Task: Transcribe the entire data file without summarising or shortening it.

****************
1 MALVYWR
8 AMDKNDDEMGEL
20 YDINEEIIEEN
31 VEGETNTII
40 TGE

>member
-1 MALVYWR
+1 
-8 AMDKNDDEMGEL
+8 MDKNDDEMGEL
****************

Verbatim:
1 MALVYWR
8 AMDKNDDEMGEL
20 YDINEEIIEEN
31 VEGETNTII
40 TGE

>member
-1 MALVYWR
+1 
-8 AMDKNDDEMGEL
+8 MDKNDDEMGEL